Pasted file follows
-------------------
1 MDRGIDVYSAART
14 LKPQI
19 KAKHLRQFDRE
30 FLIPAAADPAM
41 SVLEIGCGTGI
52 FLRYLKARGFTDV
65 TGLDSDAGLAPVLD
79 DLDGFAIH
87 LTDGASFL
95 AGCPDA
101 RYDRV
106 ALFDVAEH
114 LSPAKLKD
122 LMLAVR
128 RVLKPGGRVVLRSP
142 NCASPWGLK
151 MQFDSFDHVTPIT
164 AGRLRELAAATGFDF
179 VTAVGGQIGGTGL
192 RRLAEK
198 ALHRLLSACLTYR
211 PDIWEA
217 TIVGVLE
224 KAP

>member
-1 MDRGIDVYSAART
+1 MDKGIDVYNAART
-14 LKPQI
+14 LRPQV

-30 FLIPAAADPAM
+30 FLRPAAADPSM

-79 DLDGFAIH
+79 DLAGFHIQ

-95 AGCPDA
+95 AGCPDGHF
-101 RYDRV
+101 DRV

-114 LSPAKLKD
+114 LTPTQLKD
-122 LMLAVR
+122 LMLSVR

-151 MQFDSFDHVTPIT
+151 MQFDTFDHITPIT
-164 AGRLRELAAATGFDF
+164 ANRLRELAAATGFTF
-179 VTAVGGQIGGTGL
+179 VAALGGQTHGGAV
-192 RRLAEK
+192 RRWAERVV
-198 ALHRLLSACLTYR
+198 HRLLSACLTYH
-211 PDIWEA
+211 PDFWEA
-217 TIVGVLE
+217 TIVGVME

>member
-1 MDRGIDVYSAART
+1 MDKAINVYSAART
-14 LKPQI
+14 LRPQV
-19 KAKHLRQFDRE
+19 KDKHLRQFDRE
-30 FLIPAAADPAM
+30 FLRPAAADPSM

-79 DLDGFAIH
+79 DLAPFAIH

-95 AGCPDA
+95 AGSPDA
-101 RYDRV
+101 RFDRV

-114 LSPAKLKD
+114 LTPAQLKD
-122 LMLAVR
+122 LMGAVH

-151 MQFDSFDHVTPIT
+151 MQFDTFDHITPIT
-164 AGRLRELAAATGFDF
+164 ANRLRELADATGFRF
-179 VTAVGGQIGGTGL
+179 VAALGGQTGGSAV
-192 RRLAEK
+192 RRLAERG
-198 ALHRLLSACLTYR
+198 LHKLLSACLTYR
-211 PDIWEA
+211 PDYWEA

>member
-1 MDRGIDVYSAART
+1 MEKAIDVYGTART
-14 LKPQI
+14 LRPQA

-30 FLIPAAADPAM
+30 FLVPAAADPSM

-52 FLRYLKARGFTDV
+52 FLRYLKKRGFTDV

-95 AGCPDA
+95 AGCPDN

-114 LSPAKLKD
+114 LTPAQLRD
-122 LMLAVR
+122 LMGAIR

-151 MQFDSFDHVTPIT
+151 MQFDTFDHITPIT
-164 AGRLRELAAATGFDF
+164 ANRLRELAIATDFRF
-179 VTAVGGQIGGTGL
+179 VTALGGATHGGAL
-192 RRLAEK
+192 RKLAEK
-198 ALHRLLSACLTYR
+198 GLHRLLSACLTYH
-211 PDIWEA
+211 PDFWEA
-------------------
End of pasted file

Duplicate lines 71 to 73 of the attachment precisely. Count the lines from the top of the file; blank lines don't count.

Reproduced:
-114 LSPAKLKD
+114 LTPAQLKD
-122 LMLAVR